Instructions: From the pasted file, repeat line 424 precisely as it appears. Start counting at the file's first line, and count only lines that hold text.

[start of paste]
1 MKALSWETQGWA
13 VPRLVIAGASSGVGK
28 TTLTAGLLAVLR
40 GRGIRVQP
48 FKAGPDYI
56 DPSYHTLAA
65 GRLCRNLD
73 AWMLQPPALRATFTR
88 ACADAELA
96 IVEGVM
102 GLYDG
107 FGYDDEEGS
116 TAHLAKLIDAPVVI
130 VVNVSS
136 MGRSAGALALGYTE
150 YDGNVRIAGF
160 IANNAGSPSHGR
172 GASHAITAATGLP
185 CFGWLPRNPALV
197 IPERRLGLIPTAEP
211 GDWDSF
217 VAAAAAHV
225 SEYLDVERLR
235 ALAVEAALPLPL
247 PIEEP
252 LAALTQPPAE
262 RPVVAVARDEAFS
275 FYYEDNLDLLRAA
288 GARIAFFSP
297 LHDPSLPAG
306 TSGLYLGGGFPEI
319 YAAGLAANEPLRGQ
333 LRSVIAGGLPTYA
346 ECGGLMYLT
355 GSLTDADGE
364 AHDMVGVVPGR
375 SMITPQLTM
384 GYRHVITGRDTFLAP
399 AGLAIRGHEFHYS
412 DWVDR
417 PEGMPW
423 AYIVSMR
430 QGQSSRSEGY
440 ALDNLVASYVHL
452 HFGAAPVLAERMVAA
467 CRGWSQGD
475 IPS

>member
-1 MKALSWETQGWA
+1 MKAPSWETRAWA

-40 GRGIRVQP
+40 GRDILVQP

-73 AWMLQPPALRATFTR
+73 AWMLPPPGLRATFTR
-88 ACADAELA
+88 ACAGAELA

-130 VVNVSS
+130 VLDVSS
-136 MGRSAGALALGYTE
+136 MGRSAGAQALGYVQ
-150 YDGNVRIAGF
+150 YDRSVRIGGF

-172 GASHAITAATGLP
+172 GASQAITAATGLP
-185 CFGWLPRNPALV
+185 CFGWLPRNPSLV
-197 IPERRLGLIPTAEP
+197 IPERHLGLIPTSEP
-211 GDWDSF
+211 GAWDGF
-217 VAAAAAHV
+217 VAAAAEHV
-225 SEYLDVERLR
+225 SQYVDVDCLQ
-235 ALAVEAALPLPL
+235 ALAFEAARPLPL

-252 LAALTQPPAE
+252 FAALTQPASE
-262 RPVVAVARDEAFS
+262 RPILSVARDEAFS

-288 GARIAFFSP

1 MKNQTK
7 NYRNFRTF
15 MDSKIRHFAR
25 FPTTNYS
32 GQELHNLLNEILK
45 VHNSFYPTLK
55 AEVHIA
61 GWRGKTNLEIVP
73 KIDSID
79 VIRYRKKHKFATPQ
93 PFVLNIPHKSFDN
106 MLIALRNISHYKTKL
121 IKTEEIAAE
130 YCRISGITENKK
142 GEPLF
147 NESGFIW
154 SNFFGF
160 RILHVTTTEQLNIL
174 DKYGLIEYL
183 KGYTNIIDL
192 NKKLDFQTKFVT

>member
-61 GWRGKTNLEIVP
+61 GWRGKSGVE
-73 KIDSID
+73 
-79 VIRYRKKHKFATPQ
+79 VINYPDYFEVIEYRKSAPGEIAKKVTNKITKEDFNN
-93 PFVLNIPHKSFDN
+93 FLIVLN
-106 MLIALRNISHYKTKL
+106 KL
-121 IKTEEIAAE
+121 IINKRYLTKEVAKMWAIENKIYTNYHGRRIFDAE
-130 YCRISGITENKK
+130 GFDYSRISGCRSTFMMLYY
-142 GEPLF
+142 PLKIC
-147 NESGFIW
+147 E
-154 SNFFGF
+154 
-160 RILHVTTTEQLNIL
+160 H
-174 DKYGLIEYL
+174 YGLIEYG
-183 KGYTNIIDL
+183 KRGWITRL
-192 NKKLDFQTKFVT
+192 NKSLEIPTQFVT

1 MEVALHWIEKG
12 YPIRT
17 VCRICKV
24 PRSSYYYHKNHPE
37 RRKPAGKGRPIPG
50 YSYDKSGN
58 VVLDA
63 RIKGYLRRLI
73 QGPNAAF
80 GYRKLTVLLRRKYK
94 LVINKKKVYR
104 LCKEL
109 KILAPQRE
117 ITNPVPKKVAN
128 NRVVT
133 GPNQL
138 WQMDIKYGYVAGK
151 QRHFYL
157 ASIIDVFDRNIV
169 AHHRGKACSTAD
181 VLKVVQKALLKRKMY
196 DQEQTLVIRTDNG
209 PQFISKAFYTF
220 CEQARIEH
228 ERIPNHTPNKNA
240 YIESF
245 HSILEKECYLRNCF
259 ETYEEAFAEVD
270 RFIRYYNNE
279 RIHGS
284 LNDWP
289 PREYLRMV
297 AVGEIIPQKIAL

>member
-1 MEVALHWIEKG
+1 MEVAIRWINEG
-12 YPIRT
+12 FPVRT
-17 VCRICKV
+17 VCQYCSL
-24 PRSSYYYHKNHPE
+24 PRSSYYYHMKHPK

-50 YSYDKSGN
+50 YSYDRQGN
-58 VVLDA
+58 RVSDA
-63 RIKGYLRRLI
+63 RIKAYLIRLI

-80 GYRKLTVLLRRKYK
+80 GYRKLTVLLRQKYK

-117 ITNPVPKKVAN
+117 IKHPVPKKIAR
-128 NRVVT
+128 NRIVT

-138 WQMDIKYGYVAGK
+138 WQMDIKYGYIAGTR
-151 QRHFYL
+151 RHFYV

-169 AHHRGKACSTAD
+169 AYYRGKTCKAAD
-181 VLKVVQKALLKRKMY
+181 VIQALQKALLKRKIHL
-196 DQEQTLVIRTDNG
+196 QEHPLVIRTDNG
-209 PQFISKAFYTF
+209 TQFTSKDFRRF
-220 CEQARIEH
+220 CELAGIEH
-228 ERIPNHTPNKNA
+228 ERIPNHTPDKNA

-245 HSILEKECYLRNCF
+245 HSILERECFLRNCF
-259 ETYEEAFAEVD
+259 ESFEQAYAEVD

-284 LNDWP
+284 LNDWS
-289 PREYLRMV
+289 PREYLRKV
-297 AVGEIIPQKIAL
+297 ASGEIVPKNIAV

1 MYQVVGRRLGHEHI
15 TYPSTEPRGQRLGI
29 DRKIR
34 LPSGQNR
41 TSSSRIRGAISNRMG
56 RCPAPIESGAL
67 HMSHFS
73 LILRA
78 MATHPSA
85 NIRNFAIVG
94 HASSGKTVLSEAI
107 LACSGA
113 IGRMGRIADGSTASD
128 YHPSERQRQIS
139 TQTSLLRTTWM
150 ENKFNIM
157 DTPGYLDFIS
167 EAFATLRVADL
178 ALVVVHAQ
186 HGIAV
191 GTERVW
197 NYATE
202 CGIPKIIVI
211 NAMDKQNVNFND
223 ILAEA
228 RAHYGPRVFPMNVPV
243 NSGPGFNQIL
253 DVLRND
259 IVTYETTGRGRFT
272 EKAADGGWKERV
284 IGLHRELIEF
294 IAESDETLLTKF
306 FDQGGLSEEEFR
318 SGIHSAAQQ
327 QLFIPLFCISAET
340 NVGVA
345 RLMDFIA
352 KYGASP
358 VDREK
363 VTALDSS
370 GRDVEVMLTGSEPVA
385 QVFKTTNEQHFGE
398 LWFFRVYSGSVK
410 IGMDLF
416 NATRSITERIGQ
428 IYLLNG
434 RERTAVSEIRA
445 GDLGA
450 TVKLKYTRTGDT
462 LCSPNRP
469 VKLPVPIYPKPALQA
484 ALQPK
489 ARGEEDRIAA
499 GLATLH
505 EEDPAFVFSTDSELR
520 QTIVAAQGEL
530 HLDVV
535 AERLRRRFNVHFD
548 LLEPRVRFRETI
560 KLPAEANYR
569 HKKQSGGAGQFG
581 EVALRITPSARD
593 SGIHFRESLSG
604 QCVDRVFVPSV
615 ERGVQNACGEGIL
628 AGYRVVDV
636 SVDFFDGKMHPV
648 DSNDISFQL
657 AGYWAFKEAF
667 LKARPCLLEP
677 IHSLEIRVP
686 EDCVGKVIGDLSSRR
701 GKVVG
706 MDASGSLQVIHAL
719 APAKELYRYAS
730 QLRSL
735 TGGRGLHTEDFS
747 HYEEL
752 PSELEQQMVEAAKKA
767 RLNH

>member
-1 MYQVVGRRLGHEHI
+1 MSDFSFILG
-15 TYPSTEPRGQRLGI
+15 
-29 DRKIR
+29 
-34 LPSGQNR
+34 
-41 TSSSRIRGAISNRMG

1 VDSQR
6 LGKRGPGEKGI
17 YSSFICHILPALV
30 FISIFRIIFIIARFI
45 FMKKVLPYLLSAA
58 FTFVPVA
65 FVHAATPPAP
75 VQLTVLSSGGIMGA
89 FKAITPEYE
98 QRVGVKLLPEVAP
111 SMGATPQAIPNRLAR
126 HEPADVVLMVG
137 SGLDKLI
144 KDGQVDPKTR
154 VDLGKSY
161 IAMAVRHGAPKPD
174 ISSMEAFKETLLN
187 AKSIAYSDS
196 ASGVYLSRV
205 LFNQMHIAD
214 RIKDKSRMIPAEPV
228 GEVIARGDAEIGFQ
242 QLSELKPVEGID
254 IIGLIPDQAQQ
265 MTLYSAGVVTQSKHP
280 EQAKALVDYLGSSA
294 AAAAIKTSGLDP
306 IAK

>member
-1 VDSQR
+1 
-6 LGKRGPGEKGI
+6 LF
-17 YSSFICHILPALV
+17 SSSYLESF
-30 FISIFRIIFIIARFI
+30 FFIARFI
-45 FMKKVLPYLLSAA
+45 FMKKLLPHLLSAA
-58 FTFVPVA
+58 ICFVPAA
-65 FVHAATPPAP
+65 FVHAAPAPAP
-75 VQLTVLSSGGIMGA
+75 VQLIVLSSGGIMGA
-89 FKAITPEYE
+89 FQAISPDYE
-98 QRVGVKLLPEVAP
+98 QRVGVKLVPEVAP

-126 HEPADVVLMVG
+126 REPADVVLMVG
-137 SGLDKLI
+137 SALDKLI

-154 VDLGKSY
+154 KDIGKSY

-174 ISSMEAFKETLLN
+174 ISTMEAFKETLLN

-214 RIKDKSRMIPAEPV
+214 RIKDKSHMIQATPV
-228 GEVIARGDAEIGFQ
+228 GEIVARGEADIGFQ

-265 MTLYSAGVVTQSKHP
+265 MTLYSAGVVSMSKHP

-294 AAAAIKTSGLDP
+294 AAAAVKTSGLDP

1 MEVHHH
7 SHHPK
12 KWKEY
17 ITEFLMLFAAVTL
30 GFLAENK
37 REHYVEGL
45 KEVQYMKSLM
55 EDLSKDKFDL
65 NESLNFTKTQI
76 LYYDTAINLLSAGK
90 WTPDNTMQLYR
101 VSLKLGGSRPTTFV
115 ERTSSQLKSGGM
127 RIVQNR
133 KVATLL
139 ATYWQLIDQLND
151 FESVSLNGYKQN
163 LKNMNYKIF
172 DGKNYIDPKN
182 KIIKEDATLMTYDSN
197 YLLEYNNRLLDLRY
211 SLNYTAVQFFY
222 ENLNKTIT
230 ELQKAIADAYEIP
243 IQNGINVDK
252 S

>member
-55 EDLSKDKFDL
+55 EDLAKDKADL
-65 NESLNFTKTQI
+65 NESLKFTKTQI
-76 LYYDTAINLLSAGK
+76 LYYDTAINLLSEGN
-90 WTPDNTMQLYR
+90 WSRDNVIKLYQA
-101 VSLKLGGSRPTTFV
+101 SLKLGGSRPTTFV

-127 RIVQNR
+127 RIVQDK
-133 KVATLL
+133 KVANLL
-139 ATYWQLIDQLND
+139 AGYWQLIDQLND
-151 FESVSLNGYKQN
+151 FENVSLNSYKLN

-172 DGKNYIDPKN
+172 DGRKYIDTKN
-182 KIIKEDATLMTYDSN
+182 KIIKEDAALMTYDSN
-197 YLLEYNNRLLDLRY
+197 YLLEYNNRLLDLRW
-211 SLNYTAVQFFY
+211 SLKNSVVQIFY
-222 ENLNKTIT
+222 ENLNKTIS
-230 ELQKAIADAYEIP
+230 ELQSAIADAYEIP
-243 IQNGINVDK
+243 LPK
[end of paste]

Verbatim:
-243 IQNGINVDK